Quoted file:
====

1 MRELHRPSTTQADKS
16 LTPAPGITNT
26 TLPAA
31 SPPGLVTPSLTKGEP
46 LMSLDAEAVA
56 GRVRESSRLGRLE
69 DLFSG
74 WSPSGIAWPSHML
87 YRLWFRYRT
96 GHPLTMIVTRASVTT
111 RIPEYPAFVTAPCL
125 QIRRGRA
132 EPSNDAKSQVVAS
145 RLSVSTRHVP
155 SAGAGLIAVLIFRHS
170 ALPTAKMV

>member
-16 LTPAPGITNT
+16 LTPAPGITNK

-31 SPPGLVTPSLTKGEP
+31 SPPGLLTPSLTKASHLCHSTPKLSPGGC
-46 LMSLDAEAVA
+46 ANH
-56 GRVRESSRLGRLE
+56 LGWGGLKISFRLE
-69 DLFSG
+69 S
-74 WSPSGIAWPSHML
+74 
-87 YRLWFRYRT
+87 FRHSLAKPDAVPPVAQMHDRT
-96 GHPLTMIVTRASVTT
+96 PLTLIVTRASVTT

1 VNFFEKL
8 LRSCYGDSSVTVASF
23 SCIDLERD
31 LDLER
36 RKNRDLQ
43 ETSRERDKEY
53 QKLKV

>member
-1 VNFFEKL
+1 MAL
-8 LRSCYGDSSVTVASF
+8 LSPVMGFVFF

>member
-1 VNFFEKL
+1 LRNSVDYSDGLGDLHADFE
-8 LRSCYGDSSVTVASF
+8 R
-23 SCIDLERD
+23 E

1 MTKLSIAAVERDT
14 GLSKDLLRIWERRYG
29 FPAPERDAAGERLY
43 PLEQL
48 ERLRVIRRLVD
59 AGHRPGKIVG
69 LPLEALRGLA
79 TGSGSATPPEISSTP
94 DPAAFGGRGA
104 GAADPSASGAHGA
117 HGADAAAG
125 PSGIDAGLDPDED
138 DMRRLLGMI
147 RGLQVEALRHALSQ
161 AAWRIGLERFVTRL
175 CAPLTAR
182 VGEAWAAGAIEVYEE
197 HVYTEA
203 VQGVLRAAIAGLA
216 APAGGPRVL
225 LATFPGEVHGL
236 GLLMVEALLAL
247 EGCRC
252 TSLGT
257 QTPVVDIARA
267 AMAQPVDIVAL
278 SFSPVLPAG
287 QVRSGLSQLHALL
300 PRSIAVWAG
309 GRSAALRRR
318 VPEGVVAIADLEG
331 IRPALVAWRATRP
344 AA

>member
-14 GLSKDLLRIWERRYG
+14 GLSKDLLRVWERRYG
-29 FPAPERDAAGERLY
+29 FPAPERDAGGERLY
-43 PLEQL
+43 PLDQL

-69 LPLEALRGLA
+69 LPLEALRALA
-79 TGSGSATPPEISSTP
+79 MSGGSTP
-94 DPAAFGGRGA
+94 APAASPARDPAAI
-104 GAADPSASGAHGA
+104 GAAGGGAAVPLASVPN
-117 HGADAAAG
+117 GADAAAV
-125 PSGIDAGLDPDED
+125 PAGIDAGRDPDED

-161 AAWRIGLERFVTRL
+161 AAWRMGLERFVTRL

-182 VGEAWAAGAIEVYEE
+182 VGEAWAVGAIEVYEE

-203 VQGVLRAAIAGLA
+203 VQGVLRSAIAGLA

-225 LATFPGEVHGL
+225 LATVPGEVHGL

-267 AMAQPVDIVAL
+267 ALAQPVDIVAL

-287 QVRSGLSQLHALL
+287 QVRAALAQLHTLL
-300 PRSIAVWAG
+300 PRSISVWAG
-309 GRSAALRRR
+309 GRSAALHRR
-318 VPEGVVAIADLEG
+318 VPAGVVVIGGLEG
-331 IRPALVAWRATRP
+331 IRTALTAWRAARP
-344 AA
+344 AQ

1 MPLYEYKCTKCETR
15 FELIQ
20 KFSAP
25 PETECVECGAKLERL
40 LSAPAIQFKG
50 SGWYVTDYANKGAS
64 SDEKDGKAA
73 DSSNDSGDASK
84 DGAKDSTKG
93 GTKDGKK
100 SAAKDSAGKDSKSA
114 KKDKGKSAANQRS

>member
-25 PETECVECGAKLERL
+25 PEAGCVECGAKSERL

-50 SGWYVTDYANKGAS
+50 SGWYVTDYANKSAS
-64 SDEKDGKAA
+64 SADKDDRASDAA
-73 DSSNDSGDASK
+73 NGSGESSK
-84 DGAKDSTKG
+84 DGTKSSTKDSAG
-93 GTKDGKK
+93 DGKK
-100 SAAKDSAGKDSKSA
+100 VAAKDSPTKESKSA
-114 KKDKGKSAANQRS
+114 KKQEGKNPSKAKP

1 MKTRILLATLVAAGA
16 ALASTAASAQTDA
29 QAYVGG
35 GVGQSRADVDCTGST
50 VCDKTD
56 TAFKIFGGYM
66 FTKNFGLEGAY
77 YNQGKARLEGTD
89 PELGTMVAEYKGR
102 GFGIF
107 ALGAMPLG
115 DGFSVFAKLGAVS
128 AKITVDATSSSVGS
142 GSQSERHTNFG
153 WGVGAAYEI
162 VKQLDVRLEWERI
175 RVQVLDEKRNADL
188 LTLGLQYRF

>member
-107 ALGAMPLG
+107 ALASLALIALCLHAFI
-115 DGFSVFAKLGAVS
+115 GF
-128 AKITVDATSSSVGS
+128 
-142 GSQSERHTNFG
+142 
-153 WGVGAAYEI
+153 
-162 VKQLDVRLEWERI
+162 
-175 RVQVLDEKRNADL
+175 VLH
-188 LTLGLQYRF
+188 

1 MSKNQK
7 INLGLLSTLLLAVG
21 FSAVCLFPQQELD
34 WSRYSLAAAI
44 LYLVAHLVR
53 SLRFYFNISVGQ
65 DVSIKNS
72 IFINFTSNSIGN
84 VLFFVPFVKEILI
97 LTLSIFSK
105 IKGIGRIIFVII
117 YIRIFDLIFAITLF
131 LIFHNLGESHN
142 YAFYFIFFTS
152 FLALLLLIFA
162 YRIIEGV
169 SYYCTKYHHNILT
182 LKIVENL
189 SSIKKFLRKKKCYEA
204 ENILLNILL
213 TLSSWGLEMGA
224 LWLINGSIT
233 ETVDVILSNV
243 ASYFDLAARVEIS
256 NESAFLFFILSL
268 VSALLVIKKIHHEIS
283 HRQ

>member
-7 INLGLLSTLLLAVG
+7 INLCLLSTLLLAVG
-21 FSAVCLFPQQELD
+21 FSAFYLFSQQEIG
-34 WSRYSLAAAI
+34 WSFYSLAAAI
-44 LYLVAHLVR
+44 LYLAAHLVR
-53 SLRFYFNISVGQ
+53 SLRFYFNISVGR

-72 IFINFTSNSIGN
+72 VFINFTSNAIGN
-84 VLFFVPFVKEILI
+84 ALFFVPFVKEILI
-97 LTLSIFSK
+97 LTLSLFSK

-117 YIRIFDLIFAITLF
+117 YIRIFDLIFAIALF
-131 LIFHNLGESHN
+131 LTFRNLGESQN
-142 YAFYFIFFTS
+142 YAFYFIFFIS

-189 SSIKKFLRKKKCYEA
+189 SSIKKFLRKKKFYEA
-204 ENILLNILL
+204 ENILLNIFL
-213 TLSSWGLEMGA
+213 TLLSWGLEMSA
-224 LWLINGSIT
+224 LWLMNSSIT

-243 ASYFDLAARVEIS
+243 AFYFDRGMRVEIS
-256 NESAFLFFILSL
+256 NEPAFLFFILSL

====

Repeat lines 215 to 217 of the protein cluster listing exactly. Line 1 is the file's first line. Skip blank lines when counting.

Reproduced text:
256 NESAFLFFILSL
268 VSALLVIKKIHHEIS
283 HRQ